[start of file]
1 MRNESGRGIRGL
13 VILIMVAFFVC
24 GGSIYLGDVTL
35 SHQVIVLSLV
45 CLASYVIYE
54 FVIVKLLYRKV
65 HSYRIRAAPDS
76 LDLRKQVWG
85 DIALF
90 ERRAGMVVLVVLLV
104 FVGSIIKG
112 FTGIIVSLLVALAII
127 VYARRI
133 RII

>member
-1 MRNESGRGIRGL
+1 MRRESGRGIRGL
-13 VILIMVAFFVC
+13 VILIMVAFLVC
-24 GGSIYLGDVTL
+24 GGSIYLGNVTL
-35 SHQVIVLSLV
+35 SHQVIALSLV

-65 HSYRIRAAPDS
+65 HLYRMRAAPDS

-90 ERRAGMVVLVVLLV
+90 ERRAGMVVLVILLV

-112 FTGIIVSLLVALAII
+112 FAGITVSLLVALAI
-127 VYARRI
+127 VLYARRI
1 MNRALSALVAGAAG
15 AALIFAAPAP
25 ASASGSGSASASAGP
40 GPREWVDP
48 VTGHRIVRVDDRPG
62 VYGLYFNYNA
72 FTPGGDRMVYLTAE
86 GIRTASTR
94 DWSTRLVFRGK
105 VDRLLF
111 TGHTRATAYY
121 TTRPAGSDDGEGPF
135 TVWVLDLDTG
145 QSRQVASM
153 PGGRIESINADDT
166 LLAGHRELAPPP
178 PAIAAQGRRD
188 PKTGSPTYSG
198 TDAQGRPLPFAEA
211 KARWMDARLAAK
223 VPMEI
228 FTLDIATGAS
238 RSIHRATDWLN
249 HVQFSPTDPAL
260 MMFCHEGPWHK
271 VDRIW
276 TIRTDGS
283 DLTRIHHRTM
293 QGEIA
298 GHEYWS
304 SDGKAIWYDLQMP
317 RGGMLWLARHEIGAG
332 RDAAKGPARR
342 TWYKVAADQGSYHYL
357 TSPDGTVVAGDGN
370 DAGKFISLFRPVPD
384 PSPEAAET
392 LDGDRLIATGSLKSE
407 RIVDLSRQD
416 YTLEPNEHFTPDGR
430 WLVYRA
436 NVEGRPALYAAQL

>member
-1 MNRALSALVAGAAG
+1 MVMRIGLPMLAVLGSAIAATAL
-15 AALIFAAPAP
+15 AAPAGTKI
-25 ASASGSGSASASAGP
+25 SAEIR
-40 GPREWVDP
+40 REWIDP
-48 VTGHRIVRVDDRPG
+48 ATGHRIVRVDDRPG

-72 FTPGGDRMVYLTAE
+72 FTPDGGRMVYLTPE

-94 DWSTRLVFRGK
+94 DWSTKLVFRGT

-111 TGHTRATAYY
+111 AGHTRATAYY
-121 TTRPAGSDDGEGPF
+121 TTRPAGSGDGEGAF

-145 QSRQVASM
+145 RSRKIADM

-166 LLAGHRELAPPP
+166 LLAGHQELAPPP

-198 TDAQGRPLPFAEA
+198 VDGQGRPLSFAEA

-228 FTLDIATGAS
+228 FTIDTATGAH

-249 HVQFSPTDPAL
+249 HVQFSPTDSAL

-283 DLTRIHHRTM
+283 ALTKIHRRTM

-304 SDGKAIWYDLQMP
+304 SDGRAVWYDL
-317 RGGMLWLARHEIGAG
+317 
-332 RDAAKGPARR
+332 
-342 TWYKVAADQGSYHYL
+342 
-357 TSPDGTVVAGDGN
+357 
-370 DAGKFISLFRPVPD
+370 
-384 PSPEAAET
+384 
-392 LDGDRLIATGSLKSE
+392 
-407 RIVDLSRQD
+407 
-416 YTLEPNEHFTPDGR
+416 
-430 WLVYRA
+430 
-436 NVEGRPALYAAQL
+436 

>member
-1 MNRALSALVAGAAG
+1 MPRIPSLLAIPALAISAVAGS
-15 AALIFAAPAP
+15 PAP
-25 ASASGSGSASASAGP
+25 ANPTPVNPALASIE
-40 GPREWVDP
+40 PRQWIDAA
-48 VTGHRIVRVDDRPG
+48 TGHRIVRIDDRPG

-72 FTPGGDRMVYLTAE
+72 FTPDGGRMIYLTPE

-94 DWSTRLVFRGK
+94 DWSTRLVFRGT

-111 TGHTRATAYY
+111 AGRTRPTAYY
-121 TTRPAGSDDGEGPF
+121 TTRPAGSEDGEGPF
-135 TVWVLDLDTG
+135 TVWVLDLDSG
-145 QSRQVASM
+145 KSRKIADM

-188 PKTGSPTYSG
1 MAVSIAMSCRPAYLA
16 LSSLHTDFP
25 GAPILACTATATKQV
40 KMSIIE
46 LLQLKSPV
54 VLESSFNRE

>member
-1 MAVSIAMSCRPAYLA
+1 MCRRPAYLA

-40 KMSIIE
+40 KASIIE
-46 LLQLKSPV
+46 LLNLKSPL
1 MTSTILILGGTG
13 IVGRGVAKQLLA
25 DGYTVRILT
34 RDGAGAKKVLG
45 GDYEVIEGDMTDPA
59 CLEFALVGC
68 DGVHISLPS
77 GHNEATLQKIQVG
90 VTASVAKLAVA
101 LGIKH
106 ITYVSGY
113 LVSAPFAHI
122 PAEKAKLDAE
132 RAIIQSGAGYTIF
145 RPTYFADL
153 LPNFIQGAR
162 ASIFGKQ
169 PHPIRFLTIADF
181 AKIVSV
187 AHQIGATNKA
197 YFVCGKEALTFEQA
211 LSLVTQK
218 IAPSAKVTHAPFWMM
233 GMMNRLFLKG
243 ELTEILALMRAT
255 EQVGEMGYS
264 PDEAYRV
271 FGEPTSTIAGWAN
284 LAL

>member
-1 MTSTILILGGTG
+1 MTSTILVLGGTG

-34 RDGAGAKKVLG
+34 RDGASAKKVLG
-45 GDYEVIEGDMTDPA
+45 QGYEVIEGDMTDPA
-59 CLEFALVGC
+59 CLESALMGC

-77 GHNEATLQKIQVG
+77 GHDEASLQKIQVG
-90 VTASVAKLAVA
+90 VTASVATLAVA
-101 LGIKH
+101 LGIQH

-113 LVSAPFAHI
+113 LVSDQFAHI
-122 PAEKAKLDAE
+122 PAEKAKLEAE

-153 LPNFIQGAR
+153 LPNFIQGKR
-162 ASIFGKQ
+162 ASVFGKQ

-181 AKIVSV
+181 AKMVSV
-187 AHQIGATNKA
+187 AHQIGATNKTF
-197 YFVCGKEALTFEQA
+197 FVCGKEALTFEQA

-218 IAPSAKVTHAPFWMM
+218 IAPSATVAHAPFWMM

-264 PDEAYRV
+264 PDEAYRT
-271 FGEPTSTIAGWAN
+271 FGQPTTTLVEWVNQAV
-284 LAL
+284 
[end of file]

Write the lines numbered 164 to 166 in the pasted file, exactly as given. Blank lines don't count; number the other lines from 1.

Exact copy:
-46 LLQLKSPV
+46 LLNLKSPL
1 MTSTILILGGTG